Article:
The Transfer Portal is Changing College Basketball

The Transfer Portal is Changing College Basketball


The Transfer Portal is Changing College Basketball


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For what feels like every year, there’s always some team that the basketball world latches on to and rides alongside in the hopes of that team making a deep run in the NCAA tournament.

In the past, it’s been Loyola-Chicago. VCU. St. Peter’s.

And while the lower-seeded teams who shock the world by upsetting a higher-seeded team in the rounds of 64 or 32 take all of the headlines, teams who lean towards the middle of the seeding are the more realistic ones to keep an eye on when finding those who can upset their way to making a run for the national championship. And one interesting note about those teams is that this year, the teams who aren’t there often have all taken advantage of acquiring players from the transfer portal to propel themselves to the NCAA tournament.

College basketball is changing thanks to the transfer portal. Since its inception in late 2018, it has revolutionized the college sports world by expediting the process of a player leaving a school. Tens of thousands of college athletes over the last five years have all uprooted themselves and gone to other schools in the hopes of competing at a higher level, seeking more playing time, or acquiring a better degree from a more prestigious institution. 

One outcome of this has been that more parity and the wealth that blue-blooded schools have to recruit certain players would be evened out and distributed to programs that can’t traditionally keep up with them. And while the blue-blooded schools of Kentucky, Duke, North Carolina, and Kansas will all still be around the college basketball world, rumblings are already occurring that signal the landscape is changing: for the second time in the last three tournaments, none of those teams have advanced to the Sweet 16. And before 2021, from 1980-2019, that had never happened before. 

So who’s taking those teams’ places? Higher-seeded non-traditional basketball schools, and programs where basketball is on the come-up. This year, it’s FAU, San Diego State, and Creighton. And what do those teams have in common? They all consist of transfer players on their rosters. Below is a breakdown:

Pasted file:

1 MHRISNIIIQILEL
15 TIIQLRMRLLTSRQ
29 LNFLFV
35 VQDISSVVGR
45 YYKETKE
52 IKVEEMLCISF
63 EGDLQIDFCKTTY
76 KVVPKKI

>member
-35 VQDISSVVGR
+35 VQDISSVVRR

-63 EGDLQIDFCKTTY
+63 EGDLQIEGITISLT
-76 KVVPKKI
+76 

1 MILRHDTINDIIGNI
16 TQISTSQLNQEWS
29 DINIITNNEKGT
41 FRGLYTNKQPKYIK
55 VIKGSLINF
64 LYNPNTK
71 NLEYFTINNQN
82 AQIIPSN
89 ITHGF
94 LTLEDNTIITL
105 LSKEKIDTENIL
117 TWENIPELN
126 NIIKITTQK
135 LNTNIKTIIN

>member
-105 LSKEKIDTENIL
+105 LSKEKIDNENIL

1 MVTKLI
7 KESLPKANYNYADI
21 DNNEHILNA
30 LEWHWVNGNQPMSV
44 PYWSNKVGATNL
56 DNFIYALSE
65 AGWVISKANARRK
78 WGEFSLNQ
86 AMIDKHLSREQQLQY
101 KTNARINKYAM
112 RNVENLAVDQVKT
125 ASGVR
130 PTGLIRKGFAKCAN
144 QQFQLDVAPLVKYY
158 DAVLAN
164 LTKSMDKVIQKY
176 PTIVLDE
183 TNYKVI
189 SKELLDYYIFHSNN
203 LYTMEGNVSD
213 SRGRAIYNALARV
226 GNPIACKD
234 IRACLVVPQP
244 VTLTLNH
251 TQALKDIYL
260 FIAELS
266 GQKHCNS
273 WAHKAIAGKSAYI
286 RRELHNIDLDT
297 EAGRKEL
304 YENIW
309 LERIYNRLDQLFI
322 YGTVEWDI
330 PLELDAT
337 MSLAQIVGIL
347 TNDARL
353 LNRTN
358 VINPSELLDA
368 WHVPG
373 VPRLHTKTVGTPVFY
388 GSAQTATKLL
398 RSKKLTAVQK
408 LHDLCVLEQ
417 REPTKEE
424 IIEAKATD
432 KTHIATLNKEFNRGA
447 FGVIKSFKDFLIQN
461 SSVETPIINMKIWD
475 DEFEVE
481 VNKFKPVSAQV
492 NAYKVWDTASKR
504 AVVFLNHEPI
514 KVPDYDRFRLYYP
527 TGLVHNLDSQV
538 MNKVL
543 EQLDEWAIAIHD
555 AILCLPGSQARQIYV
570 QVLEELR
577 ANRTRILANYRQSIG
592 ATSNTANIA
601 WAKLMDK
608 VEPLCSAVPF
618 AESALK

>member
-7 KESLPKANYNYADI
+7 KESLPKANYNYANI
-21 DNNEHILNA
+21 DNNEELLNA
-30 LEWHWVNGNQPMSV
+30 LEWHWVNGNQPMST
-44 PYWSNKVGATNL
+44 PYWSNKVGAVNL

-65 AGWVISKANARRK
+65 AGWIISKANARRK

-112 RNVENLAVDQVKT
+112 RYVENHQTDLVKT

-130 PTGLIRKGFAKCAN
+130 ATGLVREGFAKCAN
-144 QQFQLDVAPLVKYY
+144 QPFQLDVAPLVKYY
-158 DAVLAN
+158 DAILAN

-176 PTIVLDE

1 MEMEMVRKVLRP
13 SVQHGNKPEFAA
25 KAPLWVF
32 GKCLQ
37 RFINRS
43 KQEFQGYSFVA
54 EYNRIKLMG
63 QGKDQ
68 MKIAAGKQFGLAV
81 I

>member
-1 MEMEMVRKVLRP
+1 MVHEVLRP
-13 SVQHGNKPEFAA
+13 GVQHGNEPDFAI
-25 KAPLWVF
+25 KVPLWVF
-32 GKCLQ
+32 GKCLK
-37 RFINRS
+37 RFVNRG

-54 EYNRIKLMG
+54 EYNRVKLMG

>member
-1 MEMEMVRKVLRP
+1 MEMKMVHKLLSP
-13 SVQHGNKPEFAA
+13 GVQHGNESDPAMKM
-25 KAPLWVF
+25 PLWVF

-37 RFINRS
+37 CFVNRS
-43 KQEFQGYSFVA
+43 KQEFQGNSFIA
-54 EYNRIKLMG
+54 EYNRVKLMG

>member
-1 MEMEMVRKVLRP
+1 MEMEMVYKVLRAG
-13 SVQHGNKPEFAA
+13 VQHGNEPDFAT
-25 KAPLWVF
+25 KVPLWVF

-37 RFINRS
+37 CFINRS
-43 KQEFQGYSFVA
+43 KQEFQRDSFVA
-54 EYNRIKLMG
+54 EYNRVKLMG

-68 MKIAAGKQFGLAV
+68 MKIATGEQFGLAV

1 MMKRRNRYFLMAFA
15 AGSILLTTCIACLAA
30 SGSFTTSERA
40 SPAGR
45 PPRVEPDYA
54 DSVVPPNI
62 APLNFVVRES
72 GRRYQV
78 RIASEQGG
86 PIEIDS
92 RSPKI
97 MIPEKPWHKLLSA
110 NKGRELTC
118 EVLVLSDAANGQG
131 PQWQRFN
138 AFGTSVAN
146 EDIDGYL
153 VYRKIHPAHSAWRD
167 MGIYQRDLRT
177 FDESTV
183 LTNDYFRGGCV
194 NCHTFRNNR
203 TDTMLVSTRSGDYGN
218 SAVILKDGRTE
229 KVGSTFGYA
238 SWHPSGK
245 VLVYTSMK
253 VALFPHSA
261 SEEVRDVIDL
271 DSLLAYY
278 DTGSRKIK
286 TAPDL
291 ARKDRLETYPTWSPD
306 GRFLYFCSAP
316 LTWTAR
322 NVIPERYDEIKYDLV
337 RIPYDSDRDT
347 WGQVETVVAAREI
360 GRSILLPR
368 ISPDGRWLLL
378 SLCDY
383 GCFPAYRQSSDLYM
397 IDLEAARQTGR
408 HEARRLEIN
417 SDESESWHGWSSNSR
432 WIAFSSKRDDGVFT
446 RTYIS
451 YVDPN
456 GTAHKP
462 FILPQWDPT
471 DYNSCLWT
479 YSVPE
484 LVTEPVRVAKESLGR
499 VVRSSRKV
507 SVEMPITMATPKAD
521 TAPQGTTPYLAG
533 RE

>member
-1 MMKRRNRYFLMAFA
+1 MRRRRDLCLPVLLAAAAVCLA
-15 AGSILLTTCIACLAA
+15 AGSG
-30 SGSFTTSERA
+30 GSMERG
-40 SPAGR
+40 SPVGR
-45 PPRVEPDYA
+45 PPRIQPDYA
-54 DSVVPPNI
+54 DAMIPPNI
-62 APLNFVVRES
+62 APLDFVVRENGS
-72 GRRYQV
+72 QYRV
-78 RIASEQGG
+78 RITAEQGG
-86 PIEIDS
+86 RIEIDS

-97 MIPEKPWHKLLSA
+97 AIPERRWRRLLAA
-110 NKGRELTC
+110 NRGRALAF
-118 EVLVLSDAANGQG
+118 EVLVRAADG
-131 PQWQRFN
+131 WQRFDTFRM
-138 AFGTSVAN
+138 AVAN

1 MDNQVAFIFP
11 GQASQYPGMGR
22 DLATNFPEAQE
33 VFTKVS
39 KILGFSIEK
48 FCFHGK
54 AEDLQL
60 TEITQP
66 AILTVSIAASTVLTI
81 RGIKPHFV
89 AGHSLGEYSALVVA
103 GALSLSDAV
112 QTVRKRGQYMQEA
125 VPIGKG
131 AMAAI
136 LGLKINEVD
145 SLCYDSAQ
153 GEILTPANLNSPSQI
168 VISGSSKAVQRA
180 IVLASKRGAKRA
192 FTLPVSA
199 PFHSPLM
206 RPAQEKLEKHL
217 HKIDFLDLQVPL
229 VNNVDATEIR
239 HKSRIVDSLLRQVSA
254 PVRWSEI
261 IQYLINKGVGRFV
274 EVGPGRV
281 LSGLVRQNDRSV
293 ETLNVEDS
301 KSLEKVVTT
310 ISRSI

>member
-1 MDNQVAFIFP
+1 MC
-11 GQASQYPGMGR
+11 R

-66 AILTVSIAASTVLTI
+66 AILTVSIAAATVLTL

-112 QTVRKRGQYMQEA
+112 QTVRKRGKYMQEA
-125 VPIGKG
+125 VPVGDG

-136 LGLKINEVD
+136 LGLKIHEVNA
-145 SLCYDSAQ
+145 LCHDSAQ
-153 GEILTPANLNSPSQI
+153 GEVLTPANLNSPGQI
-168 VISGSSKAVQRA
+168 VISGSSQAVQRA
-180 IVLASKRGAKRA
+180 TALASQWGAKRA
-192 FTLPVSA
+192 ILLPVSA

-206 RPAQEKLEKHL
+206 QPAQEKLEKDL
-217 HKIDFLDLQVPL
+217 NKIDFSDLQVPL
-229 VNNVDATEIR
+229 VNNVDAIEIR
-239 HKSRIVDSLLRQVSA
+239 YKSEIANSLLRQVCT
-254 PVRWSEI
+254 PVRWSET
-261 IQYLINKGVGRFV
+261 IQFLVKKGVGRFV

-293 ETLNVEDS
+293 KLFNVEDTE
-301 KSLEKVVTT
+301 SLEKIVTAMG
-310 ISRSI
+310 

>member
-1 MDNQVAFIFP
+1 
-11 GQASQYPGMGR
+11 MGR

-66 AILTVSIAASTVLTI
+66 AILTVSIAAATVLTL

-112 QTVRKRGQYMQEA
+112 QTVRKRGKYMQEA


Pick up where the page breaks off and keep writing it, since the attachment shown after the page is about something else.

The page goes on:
Team Number of Transfers Transfers who start Transfers that play meaningful minutes*
San Diego State Five Two Two
Florida Atlantic Two None One
Creighton Two One One

*Meaningful minutes is deemed as a player who comes off the bench often in a game, and not logging minutes in games that coaches deem to rest the starters or put said players in in situations such as when they are up by a comfortable margin that they know their opponent won’t be able to come back by and vice versa.

San Diego State takes the cake with the most transfers on its roster and those who start. But besides FAU, every one of those teams has a transfer who is starting or plays meaningful minutes in games. 

Currently, there are 434 players in the transfer portal per on3. After the NCAA tournament concludes, and as time goes on, that number is certain to rise. And by this point, if programs aren’t looking into the transfer portal to shore up their rosters, they’d be missing out on potentially hitting gold and improving their rosters.

Only time will tell for FAU, San Diego State, and Creighton on whether or not they will make a deep run in this year’s NCAA tournament or they’ll falter in the Sweet 16. But one thing is for sure: while the usual blue bloods will almost always be around in March, slowly but surely, the rest of the college basketball world is getting better thanks to the transfer portal.


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